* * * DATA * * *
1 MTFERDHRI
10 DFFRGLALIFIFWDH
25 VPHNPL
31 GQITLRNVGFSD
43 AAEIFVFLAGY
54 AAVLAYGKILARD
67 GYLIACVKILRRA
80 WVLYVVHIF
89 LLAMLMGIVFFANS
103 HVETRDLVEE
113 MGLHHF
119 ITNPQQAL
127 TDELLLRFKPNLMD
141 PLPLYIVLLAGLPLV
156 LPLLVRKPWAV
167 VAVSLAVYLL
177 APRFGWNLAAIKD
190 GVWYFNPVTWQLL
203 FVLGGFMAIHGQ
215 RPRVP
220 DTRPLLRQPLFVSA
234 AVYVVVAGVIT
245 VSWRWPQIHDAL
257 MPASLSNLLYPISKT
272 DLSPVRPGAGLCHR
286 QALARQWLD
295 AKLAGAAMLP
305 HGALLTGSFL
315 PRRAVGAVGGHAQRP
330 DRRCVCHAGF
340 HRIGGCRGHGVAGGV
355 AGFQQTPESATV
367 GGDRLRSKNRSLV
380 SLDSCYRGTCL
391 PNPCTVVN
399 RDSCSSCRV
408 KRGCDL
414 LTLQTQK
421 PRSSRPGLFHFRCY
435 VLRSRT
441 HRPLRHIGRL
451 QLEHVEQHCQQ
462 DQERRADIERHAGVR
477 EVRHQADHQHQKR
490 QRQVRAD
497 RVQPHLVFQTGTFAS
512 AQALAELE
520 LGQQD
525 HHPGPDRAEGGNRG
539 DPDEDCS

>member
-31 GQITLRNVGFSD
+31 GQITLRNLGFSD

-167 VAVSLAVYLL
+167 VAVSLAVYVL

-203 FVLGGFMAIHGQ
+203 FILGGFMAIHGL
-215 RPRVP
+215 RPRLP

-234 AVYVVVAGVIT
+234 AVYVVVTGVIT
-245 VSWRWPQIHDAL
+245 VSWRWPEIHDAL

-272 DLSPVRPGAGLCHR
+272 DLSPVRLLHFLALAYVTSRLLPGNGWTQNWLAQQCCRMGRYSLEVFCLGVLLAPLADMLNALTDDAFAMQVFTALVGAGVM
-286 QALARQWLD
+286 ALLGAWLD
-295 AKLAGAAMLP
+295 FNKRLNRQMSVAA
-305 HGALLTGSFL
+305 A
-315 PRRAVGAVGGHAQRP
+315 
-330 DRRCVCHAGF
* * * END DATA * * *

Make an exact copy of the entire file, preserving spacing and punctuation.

1 MTFERDHRI
10 DFFRGLALIFIFWDH
25 VPHNPL
31 GQITLRNVGFSD
43 AAEIFVFLAGY
54 AAVLAYGKILARD
67 GYLIACVKILRRA
80 WVLYVVHIF
89 LLAMLMGIVFFANS
103 HVETRDLVEE
113 MGLHHF
119 ITNPQQAL
127 TDELLLRFKPNLMD
141 PLPLYIVLLAGLPLV
156 LPLLVRKPWAV
167 VAVSLAVYLL
177 APRFGWNLAAIKD
190 GVWYFNPVTWQLL
203 FVLGGFMAIHGQ
215 RPRVP
220 DTRPLLRQPLFVSA
234 AVYVVVAGVIT
245 VSWRWPQIHDAL
257 MPASLSNLLYPISKT
272 DLSPVRPGAGLCHR
286 QALARQWLD
295 AKLAGAAMLP
305 HGALLTGSFL
315 PRRAVGAVGGHAQRP
330 DRRCVCHAGF
340 HRIGGCRGHGVAGGV
355 AGFQQTPESATV
367 GGDRLRSKNRSLV
380 SLDSCYRGTCL
391 PNPCTVVN
399 RDSCSSCRV
408 KRGCDL
414 LTLQTQK
421 PRSSRPGLFHFRCY
435 VLRSRT
441 HRPLRHIGRL
451 QLEHVEQHCQQ
462 DQERRADIERHAGVR
477 EVRHQADHQHQKR
490 QRQVRAD
497 RVQPHLVFQTGTFAS
512 AQALAELE
520 LGQQD
525 HHPGPDRAEGGNRG
539 DPDEDCS

>member
-31 GQITLRNVGFSD
+31 GQITLRNLGFSD

-167 VAVSLAVYLL
+167 VAVSLAVYVL

-203 FVLGGFMAIHGQ
+203 FILGGFMAIHGL
-215 RPRVP
+215 RPRLP

-234 AVYVVVAGVIT
+234 AVYVVVTGVIT
-245 VSWRWPQIHDAL
+245 VSWRWPEIHDAL

-272 DLSPVRPGAGLCHR
+272 DLSPVRLLHFLALAYVTSRLLPGNGWTQNWLAQQCCRMGRYSLEVFCLGVLLAPLADMLNALTDDAFAMQVFTALVGAGVM
-286 QALARQWLD
+286 ALLGAWLD
-295 AKLAGAAMLP
+295 FNKRLNRQMSVAA
-305 HGALLTGSFL
+305 A
-315 PRRAVGAVGGHAQRP
+315 
-330 DRRCVCHAGF